Completed British 19th C, except portraits, Continental European after 1800, Dress and Textiles 10 Could 'The Knife-Grinder' be the work of Charles Émile Jacque (1813–1894)?

BCN_WFM_1938_25_71
Topic: Artist

Could this be by the Barbizon School painter and etcher Charles Émile Jacque (1813–1894)? Or is it merely derived from him?

At first I thought it had something of the look of George Morland, but in searching for prints after Morland depicting knife-grinders I came across this etching 'Le Remouleur' by Jacque:
http://bit.ly/2bhedaL

Jacque was in England from 1836 to 1838 and must have been influenced by Morland. The Wisbech picture is close to Jacque’s etching in composition but with sufficient differences (notably in the background, left) to suggest that it is not a painting by another artist derived from the print. It also compares well with this knife-grinder by Charles Émile Jacque in the Burrell Collection at Glasgow:
http://bit.ly/2bj81em

Completed, Outcome

Edward Stone,

This discussion is now closed. The painting is now listed as after Charles Émile Jacque (1813–1894). This change will be visible on Art UK in due course.

Thank you to all for participating in this discussion. To those viewing this discussion for the first time, please see below for all comments that led to this conclusion.

9 comments

Oliver Perry,

There is another oil version of the picture recorded. It was included in the sale of the Giacomelli collection in Paris 1905 and
reproduced in the catalogue, which is available online.

The composition, including the background is largely the same as the etching, but there are some details such as the roof at the top of the painting, the child's hair, and the tools on the ground, where it diverges from both the print and the Wisbech painting. It is also considerably smaller than the Wisbech painting, measuring just 20x15cm.

https://archive.org/details/cataloguedestabl00hote

1 attachment

Thanks, Oliver, for that interesting find. All three painting are on wood, I think, even though the support of the Wisbech picture is described as board. The Giocomelli panel is about the same size as that at Glasgow, while the Wisbech picture, as you note, is considerably larger. Although the Giocomelli painting appears to be signed, it seems to be freer and more sketchy in treatment than the other two works which are close in style: in fact, in the old reproduction at least, it has a certain calligraphic quality making it look more like a work on paper.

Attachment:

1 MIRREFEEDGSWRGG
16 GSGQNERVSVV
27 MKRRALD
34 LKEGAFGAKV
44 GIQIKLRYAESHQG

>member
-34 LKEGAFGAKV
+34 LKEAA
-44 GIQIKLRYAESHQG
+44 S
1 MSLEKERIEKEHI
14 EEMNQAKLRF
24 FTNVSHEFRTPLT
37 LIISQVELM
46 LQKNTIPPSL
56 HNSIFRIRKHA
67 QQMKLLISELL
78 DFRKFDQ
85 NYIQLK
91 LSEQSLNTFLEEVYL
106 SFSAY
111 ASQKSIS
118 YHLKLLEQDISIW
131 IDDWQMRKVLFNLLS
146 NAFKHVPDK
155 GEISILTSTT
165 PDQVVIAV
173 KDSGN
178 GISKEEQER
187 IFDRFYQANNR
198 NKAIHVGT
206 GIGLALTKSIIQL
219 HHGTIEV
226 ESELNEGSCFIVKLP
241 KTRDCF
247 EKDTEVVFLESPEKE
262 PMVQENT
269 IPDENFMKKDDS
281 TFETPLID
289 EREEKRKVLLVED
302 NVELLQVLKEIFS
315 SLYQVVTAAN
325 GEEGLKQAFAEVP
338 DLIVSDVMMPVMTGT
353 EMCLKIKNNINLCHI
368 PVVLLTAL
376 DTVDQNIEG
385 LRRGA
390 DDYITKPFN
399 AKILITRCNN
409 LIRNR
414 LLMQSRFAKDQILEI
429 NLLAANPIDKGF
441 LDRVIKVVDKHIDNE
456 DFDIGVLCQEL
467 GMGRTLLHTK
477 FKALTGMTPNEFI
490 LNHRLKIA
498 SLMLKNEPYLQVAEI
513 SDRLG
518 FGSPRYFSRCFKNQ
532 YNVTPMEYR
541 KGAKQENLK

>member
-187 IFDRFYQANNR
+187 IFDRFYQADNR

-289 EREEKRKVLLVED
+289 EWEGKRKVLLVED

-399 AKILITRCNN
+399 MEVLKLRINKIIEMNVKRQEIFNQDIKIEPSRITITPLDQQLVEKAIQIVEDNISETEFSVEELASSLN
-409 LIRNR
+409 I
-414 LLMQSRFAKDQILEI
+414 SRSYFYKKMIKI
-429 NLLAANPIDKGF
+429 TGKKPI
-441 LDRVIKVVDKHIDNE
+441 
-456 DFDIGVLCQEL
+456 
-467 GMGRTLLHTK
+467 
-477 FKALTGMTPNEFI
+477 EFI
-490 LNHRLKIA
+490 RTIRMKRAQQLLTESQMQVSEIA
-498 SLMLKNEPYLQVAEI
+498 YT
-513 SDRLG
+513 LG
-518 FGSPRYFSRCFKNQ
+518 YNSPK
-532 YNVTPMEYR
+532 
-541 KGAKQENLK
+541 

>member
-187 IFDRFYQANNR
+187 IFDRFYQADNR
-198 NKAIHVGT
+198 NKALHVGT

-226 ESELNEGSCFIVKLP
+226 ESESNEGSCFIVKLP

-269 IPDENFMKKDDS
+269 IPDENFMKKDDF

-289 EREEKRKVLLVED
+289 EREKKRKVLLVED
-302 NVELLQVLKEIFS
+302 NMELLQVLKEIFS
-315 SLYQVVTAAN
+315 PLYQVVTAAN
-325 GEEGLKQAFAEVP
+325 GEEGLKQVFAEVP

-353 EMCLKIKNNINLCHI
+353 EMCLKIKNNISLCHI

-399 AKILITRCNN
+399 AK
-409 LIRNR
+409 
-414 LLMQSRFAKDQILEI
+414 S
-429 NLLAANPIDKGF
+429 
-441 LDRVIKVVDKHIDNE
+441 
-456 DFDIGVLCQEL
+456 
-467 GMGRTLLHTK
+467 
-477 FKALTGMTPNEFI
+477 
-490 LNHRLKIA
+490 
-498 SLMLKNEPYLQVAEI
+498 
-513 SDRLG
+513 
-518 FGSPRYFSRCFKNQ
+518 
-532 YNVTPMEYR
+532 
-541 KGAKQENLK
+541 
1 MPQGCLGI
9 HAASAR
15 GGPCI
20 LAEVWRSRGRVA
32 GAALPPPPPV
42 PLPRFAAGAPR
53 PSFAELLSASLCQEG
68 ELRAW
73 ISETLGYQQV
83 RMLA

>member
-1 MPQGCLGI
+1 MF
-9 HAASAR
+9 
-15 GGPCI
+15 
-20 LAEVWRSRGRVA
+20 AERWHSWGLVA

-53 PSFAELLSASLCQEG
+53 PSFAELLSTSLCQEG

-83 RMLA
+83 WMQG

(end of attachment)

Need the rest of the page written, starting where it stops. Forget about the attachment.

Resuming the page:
The literature on Jacque is scant but a monograph by Pierre-Olivier Fanica was published in 1995. I hope to consult this next week. I shall also try to contact the author, who lives near the Forest of Fontainbleau.

Fanica's book is a highly informative biography incorporating a study of the agricultural background to Jacque's work and much else -- but not a catalogue raisonné. However, it has led me to Jean-Pierre Chambon, who has been working on such a catalogue for many years and regularly advises major auction houses on Jacque attributions. I am seeking his advice on the Wisbech painting.

The verdict passed by Jean-Pierre Chambon is that the Wisbech painting is not by Charles Émile Jacque (though he implies it is nineteenth-century). He notes inadequacies in the perspective and draughtsmanship, especially concerning the grindstone trough and the bucket. He also observes that the knife-grinder's hat is more like a Borsalino than the supple and worn-out hats, often off-white in colour, usually seen on Jacque's peasants. He cites the Giacomelli painting as an authentic Jacque to make the point by comparison.

The Wisbech would seem to derive from either the Giacomelli painting or the etching of 1850, or possibly both. Unless there are any further suggestions, I think it would be simplest to record it now as 'After Charles Émile Jacque (1813-1894)'.

Since it seems unlikely anyone is going to argue that this is an autograph work by Jacque or propose the name of a specific Jacque pasticheur, perhaps the discussion could be closed by one of the relevant group leaders (most appropriately, I suggest, by Frances, if she is happy to do so, as there is definitely a French connection).

I recommend we close this discussion. We can conclude that the Wisbech painting is a copy of Jacque’s Le Rémouleur (previously in the Giacomelli collection), possibly based on the 1850 etching printed by Delâtre, or on both the original painting and the print. It should be catalogued as ‘After Charles Émile Jacque (1813-1894)’.

Jade King,

The collection have been contacted about this recommendation.

Edward Stone,

The collection has been contacted and we will pass on any response.